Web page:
Last visit was: 24 Jul 2024, 12:39 It is currently 24 Jul 2024, 12:39
Toolkit
GMAT Club Daily Prep
Thank you for using the timer - this advanced tool can estimate your performance and suggest more practice questions. We have subscribed you to Daily Prep Questions via email.

Customized
for You

we will pick new questions that match your level based on your Timer History

Track

every week, we’ll send you an estimated GMAT score based on your performance

Practice
Pays

we will pick new questions that match your level based on your Timer History
Not interested in getting valuable practice questions and articles delivered to your email? No problem, unsubscribe here.

# If n and t are positive integers, is n a factor of t ?

SORT BY:
Tags:
Show Tags
Hide Tags
Manager
Joined: 10 Oct 2005
Posts: 83
Own Kudos [?]: 494 [130]
Given Kudos: 0
Location: Hollywood
Math Expert
Joined: 02 Sep 2009
Posts: 94609
Own Kudos [?]: 643614 [17]
Given Kudos: 86737
Math Expert
Joined: 02 Sep 2009
Posts: 94609
Own Kudos [?]: 643614 [11]
Given Kudos: 86737
General Discussion
Manager
Joined: 22 Apr 2011
Posts: 103
Own Kudos [?]: 609 [0]
Given Kudos: 18
Concentration: Accounting
Q47  V28 GMAT 2: 570  Q40  V29
GPA: 3.44
Re: If n and t are positive integers, is n a factor of t ? [#permalink]
hello Bunuel, How'd you figure it out in statement 1 that n=3. i do comprehend that n must be 3 but i cant figure it out by doing algebra.

GMAT Club Legend
Joined: 19 Dec 2014
Status:GMAT Assassin/Co-Founder
Affiliations: EMPOWERgmat
Posts: 21835
Own Kudos [?]: 11797 [4]
Given Kudos: 450
Location: United States (CA)
GMAT 1: 800 Q51 V49
GRE 1: Q170 V170
Re: If n and t are positive integers, is n a factor of t ? [#permalink]
2
Kudos
2
Bookmarks
Hi All,

This question can be solved with a combination of arithmetic and TESTing VALUES.

We're told that N and T are POSITIVE INTEGERS. We're asked if N is a factor of T. This is a YES/NO question.

Fact 1: N = 3^(N−2)

Since this Fact tells us NOTHING about T, it's clearly insufficient. We can find the value of N without too much trouble though since we already know that it's a positive integer. With a little "brute force", we can find that N = 3 is the solution.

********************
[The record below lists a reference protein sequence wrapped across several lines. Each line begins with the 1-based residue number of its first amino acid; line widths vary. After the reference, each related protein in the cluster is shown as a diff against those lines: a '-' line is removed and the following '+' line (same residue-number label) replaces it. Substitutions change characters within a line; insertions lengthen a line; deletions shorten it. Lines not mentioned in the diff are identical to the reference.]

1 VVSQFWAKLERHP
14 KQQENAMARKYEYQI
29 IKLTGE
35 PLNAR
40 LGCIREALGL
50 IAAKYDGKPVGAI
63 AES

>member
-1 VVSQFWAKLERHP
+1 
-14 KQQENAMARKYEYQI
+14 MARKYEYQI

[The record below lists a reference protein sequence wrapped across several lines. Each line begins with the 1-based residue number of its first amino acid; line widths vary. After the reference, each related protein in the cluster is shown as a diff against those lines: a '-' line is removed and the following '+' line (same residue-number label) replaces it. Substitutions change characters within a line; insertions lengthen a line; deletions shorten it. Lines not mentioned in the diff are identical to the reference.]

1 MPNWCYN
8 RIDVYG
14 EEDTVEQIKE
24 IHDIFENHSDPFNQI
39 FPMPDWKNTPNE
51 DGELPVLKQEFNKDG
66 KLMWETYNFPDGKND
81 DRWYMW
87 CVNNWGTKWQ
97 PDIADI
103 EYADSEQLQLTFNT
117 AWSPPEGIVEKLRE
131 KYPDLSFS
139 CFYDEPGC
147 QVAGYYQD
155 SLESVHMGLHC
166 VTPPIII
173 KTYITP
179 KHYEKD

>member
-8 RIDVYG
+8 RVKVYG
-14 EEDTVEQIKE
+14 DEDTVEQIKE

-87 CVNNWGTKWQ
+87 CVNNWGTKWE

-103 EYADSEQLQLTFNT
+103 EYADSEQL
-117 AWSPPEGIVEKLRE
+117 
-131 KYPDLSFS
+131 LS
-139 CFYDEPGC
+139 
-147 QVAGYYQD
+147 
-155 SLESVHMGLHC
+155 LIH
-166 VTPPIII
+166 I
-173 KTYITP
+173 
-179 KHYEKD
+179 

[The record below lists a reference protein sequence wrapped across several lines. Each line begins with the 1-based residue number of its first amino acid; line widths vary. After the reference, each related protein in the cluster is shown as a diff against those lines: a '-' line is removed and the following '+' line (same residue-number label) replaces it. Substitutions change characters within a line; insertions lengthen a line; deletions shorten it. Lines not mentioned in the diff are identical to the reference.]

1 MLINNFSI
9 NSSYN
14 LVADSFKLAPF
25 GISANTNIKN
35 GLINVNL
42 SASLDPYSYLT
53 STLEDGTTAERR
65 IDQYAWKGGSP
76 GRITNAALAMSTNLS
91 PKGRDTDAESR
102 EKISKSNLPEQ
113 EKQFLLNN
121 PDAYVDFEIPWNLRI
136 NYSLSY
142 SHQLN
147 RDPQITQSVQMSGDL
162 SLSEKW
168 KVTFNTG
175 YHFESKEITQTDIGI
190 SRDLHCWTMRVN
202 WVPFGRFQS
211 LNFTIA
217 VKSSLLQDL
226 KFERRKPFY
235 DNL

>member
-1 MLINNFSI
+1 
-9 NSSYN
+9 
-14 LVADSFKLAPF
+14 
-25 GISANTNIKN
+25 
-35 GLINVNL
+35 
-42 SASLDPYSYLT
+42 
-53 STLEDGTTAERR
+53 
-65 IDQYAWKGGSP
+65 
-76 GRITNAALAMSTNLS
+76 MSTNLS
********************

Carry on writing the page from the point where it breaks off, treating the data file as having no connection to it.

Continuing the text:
Fact 1 is INSUFFICIENT

Fact 2: T = 3^N

IF....
N = 1
T = 3
1 IS a factor of 3 so the answer to the question is YES

IF....
N = 2
T = 9
2 is NOT a factor of 9 so the answer to the question is NO
Fact 2 is INSUFFICIENT

Combined, we know...
N = 3
T = 3^N = 3^3 = 27
3 IS a factor of 27 so the answer to the question is ALWAYS YES.
Combined, SUFFICIENT

GMAT assassins aren't born, they're made,
Rich
Manager
Joined: 07 Apr 2015
Posts: 127
Own Kudos [?]: 192 [0]
Given Kudos: 185
Re: If n and t are positive integers, is n a factor of t ? [#permalink]
Quick Algebra question for Statement 1&2 combined:

If I plug in n = 3^(n-2) into t = 3^n I get:
n = 3^(3^(n-2))

when I rewrite it I eventually come to 3^3n * 1/3^6 = t

However this does not help me in any way... Where am i going wrong?
GMAT Club Legend
Joined: 08 Jul 2010
Status:GMAT/GRE Tutor l Admission Consultant l On-Demand Course creator
Posts: 6031
Own Kudos [?]: 13826 [0]
Given Kudos: 125
Location: India
GMAT: QUANT+DI EXPERT
Schools: IIM (A) ISB '24
GMAT 1: 750 Q51 V41
WE:Education (Education)
Re: If n and t are positive integers, is n a factor of t ? [#permalink]
noTh1ng wrote:
Quick Algebra question for Statement 1&2 combined:

If I plug in n = 3^(n-2) into t = 3^n I get:
n = 3^(3^(n-2))

when I rewrite it I eventually come to 3^3n * 1/3^6 = t

However this does not help me in any way... Where am i going wrong?

The highlighted steps are out of Sink

$$a^{(b^c)}$$ is NOT equal to $$a^b*a^c$$

Whereas, $$(a^b)^c$$ = $$a^b*a^c$$

i.e. $$3^{(3^{(n-2)})}$$ is NOT same as $$3^{3n} * 1/3^6$$
Manager
Joined: 07 Apr 2015
Posts: 127
Own Kudos [?]: 192 [0]
Given Kudos: 185
Re: If n and t are positive integers, is n a factor of t ? [#permalink]
GMATinsight wrote:
noTh1ng wrote:
Quick Algebra question for Statement 1&2 combined:

If I plug in n = 3^(n-2) into t = 3^n I get:
n = 3^(3^(n-2))

when I rewrite it I eventually come to 3^3n * 1/3^6 = t

However this does not help me in any way... Where am i going wrong?

The highlighted steps are out of Sink

$$a^{(b^c)}$$ is NOT equal to $$a^b*a^c$$

Whereas, $$(a^b)^c$$ = $$a^b*a^c$$

i.e. $$3^{(3^{(n-2)})}$$ is NOT same as $$3^{3n} * 1/3^6$$

Thank you, so the only way would be to plug in values for n for $$3^{(3^{(n-2)})}$$ ?

Or is there any way to rewrite this?
GMAT Club Legend
Joined: 08 Jul 2010
Status:GMAT/GRE Tutor l Admission Consultant l On-Demand Course creator
Posts: 6031
Own Kudos [?]: 13826 [1]
Given Kudos: 125
Location: India
GMAT: QUANT+DI EXPERT
Schools: IIM (A) ISB '24
GMAT 1: 750 Q51 V41
WE:Education (Education)
Re: If n and t are positive integers, is n a factor of t ? [#permalink]
1
Kudos
noTh1ng wrote:
GMATinsight wrote:
noTh1ng wrote:
Quick Algebra question for Statement 1&2 combined: